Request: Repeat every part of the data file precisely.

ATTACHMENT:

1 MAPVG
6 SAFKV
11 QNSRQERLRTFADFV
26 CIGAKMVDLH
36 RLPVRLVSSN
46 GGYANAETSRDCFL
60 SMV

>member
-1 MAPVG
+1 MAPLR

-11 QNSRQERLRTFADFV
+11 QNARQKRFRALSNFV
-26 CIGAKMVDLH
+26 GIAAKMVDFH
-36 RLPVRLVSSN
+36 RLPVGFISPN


1 MAPVG
6 SAFKV
11 QNSRQERLRTFADFV
26 CIGAKMVDLH
36 RLPVRLVSSN
46 GGYANAETSRDCFL
60 SMV

>member
-1 MAPVG
+1 MAPLR

-11 QNSRQERLRTFADFV
+11 QNARQKRFRALSNFV
-26 CIGAKMVDLH
+26 GIAAKMVDFH
-36 RLPVRLVSSN
+36 RLPVGFISPN